MAY 27 - MAY 30, 1832


  • 30,000 people demanded national unity and more freedom
  • The flag of modern Germany was raised for the first time at the Hambach Festival

The Hambach Festival was a political festival in which 30.000 people demanded national unity, freedom of the press, and civil rights. In the 30s of the 19th century, there was no unified Germany but a loose Confederation of independent German states and territories.  
Because of Napoleon Bonaparte, the Holy Roman Empire of the German Nation, which had territories all over Central Europe,  fell apart in 1806. The Napoleonic Wars had left a sense of national unity among Germans. However, not to unify but to restore a sense of political order, 35 German-speaking principalities and four German-speaking cities formed the German Confederation. People soon started to turn against their rulers in demand of more rights within a unified Germany.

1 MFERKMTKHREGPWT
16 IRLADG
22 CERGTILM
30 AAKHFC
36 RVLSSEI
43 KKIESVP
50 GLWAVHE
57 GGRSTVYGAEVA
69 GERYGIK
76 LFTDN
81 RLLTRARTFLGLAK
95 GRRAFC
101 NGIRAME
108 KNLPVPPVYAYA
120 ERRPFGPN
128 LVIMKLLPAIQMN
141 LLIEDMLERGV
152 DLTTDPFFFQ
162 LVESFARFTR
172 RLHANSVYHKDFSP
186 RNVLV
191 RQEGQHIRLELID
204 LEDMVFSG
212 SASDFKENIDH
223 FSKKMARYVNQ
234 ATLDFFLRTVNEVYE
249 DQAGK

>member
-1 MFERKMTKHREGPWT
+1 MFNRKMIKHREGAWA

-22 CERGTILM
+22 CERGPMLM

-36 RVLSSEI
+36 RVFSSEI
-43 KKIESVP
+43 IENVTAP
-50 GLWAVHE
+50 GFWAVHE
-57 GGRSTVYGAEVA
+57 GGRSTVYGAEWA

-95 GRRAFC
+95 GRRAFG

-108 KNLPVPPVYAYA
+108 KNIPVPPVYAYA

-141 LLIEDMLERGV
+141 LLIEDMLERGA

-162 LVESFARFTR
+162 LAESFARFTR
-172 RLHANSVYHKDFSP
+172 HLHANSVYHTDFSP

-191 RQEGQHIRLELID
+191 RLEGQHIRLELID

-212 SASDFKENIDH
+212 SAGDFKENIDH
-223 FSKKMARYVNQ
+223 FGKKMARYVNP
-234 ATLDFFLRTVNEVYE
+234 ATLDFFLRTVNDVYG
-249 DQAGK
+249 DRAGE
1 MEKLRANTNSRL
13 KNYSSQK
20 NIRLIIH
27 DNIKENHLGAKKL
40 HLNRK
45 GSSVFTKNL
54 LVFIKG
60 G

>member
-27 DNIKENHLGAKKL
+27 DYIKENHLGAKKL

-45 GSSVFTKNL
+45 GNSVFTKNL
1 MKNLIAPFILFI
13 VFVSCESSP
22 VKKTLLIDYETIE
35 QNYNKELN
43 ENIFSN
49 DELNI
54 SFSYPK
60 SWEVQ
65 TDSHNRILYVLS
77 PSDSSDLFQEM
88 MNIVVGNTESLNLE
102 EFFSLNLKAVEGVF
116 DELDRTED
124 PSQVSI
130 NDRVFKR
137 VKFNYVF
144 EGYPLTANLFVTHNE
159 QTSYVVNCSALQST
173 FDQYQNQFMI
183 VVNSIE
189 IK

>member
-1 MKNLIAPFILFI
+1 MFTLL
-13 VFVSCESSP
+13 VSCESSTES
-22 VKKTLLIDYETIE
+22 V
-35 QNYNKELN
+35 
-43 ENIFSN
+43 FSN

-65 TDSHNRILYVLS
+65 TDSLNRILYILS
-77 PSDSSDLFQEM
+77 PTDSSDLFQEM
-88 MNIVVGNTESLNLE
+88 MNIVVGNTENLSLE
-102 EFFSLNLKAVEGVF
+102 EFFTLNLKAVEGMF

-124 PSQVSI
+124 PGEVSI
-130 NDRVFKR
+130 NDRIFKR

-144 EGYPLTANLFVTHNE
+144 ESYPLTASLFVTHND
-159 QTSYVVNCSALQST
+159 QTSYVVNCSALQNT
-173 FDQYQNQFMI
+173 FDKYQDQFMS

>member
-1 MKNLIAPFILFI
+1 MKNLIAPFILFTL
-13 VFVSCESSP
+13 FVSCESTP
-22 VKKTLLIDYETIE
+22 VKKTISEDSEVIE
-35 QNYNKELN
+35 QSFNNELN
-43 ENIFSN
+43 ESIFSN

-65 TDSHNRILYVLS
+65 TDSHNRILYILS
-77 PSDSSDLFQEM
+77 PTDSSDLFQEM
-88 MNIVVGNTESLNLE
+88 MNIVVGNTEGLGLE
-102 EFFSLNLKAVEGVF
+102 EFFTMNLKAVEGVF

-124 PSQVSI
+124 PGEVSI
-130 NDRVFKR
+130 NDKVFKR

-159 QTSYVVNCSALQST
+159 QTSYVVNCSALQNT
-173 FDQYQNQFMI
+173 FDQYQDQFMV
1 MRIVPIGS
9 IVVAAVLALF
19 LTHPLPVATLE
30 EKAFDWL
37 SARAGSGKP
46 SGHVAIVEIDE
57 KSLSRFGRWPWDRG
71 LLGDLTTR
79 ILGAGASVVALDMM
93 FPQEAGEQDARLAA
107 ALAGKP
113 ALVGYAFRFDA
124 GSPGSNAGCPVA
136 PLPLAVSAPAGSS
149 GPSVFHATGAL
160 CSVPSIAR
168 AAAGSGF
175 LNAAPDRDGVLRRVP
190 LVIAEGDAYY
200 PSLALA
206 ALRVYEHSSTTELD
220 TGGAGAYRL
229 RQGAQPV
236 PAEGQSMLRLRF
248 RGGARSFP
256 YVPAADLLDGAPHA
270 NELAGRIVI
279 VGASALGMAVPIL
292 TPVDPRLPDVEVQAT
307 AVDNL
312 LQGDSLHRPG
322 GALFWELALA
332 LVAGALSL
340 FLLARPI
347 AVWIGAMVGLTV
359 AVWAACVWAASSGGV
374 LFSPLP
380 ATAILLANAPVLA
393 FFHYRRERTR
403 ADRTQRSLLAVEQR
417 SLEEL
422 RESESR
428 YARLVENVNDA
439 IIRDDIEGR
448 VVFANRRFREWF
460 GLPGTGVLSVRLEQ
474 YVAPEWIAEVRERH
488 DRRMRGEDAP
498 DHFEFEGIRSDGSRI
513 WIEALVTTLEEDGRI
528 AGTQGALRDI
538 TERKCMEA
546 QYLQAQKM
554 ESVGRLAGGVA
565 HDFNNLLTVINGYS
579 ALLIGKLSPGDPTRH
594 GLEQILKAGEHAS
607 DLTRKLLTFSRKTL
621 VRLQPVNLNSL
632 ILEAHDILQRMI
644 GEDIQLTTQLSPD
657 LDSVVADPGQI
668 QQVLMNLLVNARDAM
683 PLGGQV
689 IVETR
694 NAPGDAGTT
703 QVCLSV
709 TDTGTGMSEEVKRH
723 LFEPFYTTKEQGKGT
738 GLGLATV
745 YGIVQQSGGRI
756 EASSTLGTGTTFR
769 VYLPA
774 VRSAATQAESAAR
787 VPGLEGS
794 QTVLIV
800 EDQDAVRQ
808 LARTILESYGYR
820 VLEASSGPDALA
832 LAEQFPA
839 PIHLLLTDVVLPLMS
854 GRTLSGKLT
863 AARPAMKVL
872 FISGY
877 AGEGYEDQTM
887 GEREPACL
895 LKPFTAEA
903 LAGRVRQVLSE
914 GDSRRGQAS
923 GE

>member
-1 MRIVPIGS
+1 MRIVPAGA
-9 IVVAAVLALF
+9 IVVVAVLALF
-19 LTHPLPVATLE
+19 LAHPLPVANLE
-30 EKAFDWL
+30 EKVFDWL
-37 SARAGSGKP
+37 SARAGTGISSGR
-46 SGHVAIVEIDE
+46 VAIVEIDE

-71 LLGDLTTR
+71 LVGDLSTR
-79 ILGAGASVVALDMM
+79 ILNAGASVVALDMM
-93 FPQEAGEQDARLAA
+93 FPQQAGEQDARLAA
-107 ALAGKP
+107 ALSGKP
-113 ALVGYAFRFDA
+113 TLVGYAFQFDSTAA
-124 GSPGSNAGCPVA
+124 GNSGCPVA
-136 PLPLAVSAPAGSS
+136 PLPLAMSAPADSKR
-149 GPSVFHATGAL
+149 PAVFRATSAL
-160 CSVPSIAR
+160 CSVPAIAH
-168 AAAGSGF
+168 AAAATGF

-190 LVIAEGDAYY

The Hambach Festival was the culmination of a movement in search of national unity, freedom of the press, individual civil rights, and democracy. In German history, this political festival is a milestone in the history of German democratic ideas and values.


Among numerous political speeches and songs, the black, red, and gold banner, the German Tricolor, was raised for the first time. Not only is the Hambach Festival the birthplace of the German Tricolor, but a symbol of freedom and liberty in German history in the same way as the Liberty Bell in Philadelphia.